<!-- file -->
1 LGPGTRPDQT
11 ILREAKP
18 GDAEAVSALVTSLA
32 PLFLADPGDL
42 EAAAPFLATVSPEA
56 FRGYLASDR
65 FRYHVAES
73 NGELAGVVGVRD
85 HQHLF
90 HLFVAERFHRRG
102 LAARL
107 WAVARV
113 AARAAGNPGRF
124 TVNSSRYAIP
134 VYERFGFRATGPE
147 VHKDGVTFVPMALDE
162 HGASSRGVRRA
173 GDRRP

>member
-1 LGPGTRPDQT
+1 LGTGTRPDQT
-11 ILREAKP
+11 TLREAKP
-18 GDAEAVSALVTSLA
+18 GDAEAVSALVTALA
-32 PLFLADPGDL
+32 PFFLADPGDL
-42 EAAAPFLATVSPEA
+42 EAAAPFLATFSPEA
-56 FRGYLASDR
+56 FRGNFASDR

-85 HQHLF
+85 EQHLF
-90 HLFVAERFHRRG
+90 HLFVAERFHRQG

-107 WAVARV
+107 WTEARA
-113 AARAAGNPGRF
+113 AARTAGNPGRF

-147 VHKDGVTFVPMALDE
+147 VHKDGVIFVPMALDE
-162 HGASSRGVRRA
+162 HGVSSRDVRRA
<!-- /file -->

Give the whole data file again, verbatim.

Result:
1 LGPGTRPDQT
11 ILREAKP
18 GDAEAVSALVTSLA
32 PLFLADPGDL
42 EAAAPFLATVSPEA
56 FRGYLASDR
65 FRYHVAES
73 NGELAGVVGVRD
85 HQHLF
90 HLFVAERFHRRG
102 LAARL
107 WAVARV
113 AARAAGNPGRF
124 TVNSSRYAIP
134 VYERFGFRATGPE
147 VHKDGVTFVPMALDE
162 HGASSRGVRRA
173 GDRRP

>member
-1 LGPGTRPDQT
+1 LGTGTRPDQT
-11 ILREAKP
+11 TLREAKP
-18 GDAEAVSALVTSLA
+18 GDAEAVSALVTALA
-32 PLFLADPGDL
+32 PFFLADPGDL
-42 EAAAPFLATVSPEA
+42 EAAAPFLATFSPEA
-56 FRGYLASDR
+56 FRGNFASDR

-85 HQHLF
+85 EQHLF
-90 HLFVAERFHRRG
+90 HLFVAERFHRQG

-107 WAVARV
+107 WTEARA
-113 AARAAGNPGRF
+113 AARTAGNPGRF

-147 VHKDGVTFVPMALDE
+147 VHKDGVIFVPMALDE
-162 HGASSRGVRRA
+162 HGVSSRDVRRA